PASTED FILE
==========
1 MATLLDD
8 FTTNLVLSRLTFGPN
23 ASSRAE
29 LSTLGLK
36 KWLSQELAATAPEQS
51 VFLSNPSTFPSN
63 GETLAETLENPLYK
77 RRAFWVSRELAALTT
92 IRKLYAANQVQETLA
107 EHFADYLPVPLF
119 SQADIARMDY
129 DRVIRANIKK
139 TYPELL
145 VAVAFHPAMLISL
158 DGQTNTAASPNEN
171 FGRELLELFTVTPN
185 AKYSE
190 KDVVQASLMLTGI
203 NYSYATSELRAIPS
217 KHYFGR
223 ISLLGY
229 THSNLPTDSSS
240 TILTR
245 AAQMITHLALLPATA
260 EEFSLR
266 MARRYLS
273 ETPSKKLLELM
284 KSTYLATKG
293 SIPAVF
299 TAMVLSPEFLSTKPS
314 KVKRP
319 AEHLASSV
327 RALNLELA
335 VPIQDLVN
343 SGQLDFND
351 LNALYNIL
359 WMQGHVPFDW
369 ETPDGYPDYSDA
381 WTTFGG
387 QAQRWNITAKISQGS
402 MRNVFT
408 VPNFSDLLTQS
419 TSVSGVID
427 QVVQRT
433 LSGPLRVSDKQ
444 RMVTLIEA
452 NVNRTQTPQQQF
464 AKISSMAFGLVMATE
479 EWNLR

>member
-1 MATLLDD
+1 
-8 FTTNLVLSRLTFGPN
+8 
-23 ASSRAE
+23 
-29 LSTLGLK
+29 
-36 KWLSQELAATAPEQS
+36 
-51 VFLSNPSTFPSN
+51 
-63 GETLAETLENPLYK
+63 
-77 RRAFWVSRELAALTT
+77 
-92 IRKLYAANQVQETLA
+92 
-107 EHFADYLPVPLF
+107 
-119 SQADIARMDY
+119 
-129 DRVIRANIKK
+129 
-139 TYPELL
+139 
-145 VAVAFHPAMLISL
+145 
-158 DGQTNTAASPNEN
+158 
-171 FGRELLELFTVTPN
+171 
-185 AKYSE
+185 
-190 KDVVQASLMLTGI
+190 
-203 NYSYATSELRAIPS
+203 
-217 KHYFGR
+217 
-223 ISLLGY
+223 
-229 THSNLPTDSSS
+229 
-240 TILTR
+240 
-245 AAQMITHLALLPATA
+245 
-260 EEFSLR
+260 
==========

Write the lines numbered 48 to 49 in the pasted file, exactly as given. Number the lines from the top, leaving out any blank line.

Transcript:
464 AKISSMAFGLVMATE
479 EWNLR